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Zlib-ng 2.2 Speeds Up Compression By ~12% On x86_64 CPUs

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  • Zlib-ng 2.2 Speeds Up Compression By ~12% On x86_64 CPUs

    Phoronix: Zlib-ng 2.2 Speeds Up Compression By ~12% On x86_64 CPUs

    The first release candidate of Zlib-ng 2.2 for this drop-in replacement to the Zlib data compression library is now available for testing. Zlib-ng continues to ship new performance optimizations and other tuning for providing faster Zlib performance on modern processors...

    Phoronix, Linux Hardware Reviews, Linux hardware benchmarks, Linux server benchmarks, Linux benchmarking, Desktop Linux, Linux performance, Open Source graphics, Linux How To, Ubuntu benchmarks, Ubuntu hardware, Phoronix Test Suite

  • #2
    Fedora ships with zlib-ng by default
    It's opt-in for Gentoo

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    • #3
      Also, it uses CMake instead of autotools. That's reasonable

      Last edited by Hazel; 19 June 2024, 11:09 AM.

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      • #4
        Originally posted by Hazel View Post
        Also, it uses CMake instead of autotools. That's reasonable

        https://github.com/zlib-ng/zlib-ng
        In fact, the original zlib also has a CMake build system.

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        • #5
          Originally posted by Hazel View Post
          Also, it uses CMake instead of autotools. That's reasonable

          https://github.com/zlib-ng/zlib-ng
          It would be hilarious to use autotools on anything-ng.

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          • #6
            Originally posted by Hazel View Post
            Also, it uses CMake instead of autotools. That's reasonable

            https://github.com/zlib-ng/zlib-ng
            But is it written in Rust?

            If it's not written in Rust then it's not kewl, right?

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            • #7
              Originally posted by NotMine999 View Post

              But is it written in Rust?

              If it's not written in Rust then it's not kewl, right?
              Rust shill here: The 5-10% speed edge C has is worth it for this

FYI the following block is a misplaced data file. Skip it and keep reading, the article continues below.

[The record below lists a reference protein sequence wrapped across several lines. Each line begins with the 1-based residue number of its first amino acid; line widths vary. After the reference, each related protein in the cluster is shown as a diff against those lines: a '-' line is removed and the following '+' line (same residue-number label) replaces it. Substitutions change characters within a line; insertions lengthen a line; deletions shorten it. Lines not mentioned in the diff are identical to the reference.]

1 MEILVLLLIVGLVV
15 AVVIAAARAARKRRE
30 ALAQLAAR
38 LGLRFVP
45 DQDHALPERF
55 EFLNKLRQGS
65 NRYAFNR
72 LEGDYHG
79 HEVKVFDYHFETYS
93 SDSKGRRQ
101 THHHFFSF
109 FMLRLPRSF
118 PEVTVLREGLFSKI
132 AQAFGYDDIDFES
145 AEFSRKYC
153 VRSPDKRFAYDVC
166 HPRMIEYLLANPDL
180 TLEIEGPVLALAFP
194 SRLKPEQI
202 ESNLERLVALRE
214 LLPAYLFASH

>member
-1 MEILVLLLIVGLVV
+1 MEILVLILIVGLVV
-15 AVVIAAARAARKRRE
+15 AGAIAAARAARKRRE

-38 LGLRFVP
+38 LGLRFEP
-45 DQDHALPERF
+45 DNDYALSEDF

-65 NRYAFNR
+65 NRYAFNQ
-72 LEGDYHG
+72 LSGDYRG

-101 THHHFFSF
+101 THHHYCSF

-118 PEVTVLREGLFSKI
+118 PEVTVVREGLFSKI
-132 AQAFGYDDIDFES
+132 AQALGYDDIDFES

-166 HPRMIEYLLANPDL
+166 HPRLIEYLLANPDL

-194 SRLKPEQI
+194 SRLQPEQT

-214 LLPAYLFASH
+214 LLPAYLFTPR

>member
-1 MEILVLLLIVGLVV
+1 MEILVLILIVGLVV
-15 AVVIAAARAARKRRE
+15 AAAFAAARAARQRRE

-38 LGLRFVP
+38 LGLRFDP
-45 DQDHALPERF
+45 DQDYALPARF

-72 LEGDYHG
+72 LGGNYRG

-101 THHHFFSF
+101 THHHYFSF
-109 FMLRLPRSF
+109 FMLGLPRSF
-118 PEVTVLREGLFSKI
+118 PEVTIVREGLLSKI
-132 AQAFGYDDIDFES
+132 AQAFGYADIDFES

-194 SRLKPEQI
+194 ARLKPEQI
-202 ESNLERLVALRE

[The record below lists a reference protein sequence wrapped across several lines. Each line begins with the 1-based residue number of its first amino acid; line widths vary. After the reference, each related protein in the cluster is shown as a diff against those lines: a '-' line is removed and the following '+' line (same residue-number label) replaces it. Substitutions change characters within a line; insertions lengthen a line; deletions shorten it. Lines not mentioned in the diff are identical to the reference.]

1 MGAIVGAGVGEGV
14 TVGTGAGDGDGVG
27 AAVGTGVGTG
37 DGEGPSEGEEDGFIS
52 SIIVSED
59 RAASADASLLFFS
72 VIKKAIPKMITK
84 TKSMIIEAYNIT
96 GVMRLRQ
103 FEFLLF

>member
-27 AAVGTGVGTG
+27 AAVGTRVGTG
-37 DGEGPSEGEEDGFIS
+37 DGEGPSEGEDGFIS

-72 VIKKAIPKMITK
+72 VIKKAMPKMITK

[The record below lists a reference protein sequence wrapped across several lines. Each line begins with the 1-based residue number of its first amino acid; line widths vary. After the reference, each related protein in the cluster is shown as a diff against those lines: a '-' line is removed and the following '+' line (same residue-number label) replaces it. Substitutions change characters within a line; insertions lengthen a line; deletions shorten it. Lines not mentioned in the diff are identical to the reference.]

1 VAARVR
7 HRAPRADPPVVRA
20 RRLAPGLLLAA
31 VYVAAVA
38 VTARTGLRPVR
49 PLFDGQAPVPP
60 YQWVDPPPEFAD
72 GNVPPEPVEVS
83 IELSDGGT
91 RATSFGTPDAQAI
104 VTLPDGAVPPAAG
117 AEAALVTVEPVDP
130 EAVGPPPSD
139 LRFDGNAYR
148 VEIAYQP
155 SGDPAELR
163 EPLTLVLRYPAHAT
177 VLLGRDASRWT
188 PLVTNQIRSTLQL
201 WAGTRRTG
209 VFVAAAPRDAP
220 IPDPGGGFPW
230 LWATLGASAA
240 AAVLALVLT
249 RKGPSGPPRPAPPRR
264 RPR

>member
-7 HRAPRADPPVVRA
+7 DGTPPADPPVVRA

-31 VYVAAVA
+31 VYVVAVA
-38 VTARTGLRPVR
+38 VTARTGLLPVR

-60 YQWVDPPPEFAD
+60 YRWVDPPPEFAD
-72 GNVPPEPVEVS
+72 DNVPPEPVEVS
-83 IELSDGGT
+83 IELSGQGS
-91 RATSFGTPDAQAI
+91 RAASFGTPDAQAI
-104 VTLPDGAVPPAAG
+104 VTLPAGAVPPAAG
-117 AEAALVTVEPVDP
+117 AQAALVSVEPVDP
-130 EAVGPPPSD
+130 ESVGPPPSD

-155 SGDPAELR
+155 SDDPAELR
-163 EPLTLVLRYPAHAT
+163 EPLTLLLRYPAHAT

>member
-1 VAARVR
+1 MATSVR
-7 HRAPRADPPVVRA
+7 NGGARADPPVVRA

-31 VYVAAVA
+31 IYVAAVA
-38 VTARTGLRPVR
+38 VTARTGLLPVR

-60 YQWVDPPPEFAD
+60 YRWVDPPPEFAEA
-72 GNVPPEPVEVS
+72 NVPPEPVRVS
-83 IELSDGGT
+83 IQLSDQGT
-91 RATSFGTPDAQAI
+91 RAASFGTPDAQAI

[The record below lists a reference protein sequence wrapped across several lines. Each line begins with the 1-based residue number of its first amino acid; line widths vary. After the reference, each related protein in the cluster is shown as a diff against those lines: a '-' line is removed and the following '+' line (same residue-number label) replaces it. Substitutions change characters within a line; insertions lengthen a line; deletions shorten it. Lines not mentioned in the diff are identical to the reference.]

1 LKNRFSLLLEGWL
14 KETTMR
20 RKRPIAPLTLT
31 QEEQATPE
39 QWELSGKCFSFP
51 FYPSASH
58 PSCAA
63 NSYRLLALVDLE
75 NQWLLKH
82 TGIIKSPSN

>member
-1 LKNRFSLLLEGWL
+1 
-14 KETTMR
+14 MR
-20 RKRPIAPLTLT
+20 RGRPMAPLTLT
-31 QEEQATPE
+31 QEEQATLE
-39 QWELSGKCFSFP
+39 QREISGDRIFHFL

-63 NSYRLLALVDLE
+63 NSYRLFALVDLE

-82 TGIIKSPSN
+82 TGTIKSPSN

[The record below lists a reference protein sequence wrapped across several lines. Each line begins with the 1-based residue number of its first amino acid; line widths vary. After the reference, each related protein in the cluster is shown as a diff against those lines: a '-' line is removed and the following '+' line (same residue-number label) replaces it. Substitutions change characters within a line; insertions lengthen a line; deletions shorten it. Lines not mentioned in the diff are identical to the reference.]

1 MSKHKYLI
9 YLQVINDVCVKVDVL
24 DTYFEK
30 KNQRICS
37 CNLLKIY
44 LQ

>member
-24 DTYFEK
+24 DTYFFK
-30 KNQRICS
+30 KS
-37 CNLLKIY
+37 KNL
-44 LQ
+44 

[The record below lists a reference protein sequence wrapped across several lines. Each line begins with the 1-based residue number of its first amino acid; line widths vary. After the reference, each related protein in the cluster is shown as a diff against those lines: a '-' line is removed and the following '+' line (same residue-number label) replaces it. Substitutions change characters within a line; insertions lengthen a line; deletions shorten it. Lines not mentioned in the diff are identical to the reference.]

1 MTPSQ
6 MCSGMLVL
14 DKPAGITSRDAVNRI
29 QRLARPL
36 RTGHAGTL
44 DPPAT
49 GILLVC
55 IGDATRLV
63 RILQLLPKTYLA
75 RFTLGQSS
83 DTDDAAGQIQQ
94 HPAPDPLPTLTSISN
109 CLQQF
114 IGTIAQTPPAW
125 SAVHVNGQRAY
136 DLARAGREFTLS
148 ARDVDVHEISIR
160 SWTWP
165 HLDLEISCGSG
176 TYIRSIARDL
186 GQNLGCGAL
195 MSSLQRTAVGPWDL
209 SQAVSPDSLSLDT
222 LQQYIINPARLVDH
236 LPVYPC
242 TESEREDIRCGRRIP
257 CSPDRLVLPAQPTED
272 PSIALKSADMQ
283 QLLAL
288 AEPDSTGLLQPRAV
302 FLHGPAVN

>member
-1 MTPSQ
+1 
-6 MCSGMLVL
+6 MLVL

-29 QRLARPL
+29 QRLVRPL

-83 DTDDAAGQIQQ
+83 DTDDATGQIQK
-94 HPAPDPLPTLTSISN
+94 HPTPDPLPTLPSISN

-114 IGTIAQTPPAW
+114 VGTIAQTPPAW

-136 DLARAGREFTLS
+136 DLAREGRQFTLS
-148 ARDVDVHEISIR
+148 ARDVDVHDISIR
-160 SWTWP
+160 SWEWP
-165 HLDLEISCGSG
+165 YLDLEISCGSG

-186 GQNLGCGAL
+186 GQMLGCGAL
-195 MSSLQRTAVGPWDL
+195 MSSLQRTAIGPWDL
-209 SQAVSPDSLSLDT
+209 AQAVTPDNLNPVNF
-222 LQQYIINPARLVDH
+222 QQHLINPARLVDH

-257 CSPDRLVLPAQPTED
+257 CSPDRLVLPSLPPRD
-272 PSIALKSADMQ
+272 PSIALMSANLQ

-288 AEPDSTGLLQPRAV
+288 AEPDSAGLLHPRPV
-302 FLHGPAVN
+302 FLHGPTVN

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              • #8
                C doesn't have a meaningful "speed edge". Sometimes Rust is faster, sometimes C is. In any case the reason for zlib-ng's speed is down to using CPU intrinsics and not anything to do with the language.

                The reason zlib-ng is written in C, is because zlib was written in C, and zlib-ng is a fork - not for any other reason.
                Last edited by dralley; 19 June 2024, 08:51 PM.

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                • #9
                  Originally posted by dralley View Post
                  C doesn't have a meaningful "speed edge". Sometimes Rust is faster, sometimes C is. In any case the reason for zlib-ng's speed is down to using CPU intrinsics and not anything to do with the language.

                  The reason zlib-ng is written in C, is because zlib was written in C, and zlib-ng is a fork - not for any other reason.
                  True. What I meant (and what I hope others mean) by "speed edge" is that C gives you much finer control to do complicated optimizations than Rust. Though I guess Rust does also have ASM macros which would give you the same control...
                  Naive (or the equivalent "pythonic" terms for each language) will definitely vary based on what optimizations the languages can do but as I understand it C takes less effort to do the exact assembly you want

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                  • #10
                    What I meant (and what I hope others mean) by "speed edge" is that C gives you much finer control to do complicated optimizations than Rust.
                    It doesn't, though. Anything you could do with C can be done through unsafe Rust, including ASM and SIMD. C may make it very slightly easier to do those things as a result of not needing as much ceremony, but it's kinda counterbalanced by the 90% of pedestrian code which Rust makes far easier.

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